When people think about being a leader, they often think about the thrills of being in charge. They think about what it would be like not to be told what to do for a change, and how they would make better decisions than their boss. What they don’t think about are the responsibilities behind the title. Most people don’t consider just how much pressure can be derived from them.
Not all leaders live up to their job descriptions and, for that matter, salary. That doesn’t excuse my performance on any level or make room for excuses. I’ll tell you what I wish someone had told me before I became a leader of my own business in hopes you’ll get the head start that can propel you to success.
1. Leaders Set The Tone
You can hire the best people in the world, but the culture of a company comes from the top-down. If I’m not responding to emails, showing up for meetings late, or disregarding my employee’s time, few people are going to call me out on it until it gets egregious.
Yet, the people around me will be noting it all. They will be subconsciously taking cues from what I do. I can’t expect people to give me their best efforts if I’m not doing the same.
So, this means striking a balance between being organized and being flexible. Too rigid, and I won’t be able to take advantage of arising opportunities or adapt to time-sensitive situations (looking at you, pandemic). Too loose and I’ll sacrifice valuable time to engage in more winsome activities.
To that end, I’d like to take a moment to discourage you from multi-tasking. Putting your undivided focus on a task is the only way to really get it off the ground. This is true whether you’re raising a barn, or trying to grow your business.
You might love the thrill of the chase and all those brainstorming sessions, and that’s perfectly fine. However, if you can’t set aside the wild conjecture for a few hours to work out the details, you won’t be as effective in your role.
2. You’re Going To Need To Proactively Attack
Don’t get me wrong, I knew going into my career that you need to view a problem from multiple sides to truly understand it. This would turn out to be such a key factor for my success that I can’t stress it enough to you.
If I take on a client, it’s because they’re going through issues. As a Consultant, I’m not seeing them at their best, but when they’ve hit some serious snags with their bottom lines. It’s a precarious place to be, one that can dredge up a lot of emotions on both sides of the equation.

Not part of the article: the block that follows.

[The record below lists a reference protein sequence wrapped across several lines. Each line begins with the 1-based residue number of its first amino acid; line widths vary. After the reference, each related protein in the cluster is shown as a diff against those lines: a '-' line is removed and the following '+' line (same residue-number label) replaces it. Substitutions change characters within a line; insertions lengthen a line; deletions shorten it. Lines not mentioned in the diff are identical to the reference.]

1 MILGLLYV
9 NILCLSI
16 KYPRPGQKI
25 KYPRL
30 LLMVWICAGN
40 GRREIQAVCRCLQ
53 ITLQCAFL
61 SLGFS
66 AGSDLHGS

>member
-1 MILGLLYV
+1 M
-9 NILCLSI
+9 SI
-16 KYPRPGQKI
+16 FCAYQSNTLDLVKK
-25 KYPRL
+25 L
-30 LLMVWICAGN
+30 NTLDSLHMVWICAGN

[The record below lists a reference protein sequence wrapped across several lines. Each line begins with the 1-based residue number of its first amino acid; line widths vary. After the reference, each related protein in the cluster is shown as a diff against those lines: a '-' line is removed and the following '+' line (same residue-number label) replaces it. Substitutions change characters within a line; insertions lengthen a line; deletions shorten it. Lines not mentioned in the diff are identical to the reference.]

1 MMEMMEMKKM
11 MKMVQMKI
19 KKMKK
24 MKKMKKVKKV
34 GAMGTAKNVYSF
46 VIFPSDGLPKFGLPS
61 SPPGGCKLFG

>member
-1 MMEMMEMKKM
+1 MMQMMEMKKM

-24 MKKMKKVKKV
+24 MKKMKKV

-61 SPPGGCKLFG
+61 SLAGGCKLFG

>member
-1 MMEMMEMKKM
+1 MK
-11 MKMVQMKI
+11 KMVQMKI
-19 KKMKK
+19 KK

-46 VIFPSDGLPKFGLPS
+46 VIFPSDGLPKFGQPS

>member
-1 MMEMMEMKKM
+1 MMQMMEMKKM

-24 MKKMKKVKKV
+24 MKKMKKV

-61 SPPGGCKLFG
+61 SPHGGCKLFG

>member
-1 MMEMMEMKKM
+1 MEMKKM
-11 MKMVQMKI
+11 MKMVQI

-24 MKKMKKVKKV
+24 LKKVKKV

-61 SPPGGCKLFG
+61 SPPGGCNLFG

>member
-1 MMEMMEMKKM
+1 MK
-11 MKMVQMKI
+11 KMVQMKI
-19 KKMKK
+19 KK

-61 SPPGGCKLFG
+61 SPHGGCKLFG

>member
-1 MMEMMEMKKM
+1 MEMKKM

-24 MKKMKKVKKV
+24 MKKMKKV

If I’m going to figure out what’s going on, I have to look at everything, from the sales team to the operations and marketing slogans. This can be tricky for some people to understand. How am I, an outsider, going to understand the organization as a whole? My career is based on having a different perspective so I can see the bigger picture.
3. You Have To Be Ready
You can go your whole career without seeing a disaster. 50 or 60 years could pass you by and you might never live through an adverse event.
Ultimately, though, you can’t count on this. When a life-changing disaster strikes, you need to think on your feet. You also need to have some kind of contingency plan in place. In my industry, I’m already starting to see insurance carriers look at how they can integrate epidemic insurance policies into their product base.
4. Customer Service Is Not Dead
In the age of automation, it’s easy to think that the public values convenience over customer service. I would come to find that there’s never been a better time to put trust and care for the customer above all else.
While it might be easy to cold-call someone and start boasting about new rates and services in the insurance industry, it’s far smarter to reach out to people to talk about how a policy can be a life raft during a time of crisis. Of course, nothing is better than calling customers just to check in on how they’re doing during times of uncertainty.
While this might sound like advice that’s specific to the insurance industry, it can be applied to any business that relies on other people to function.
5. Take Time For You
Meditation and self-reflection aren’t for some people — it’s for everyone. Sometimes, it’s as simple as going for a walk. Turn off all those alerts and let yourself “just be” for a while. Start with 5 or 10 minutes and then work your way up. If you happen to get an idea during this time, then so much the better!
Most of these lessons are mastered on the job, but that doesn’t mean you can’t prepare for them before you actually jump into the game. These tips might not be mind-blowing to you, but they’re realities that all effective leaders have learned at some point or another. I hope they help you sketch out your game plan and prep for whatever’s next!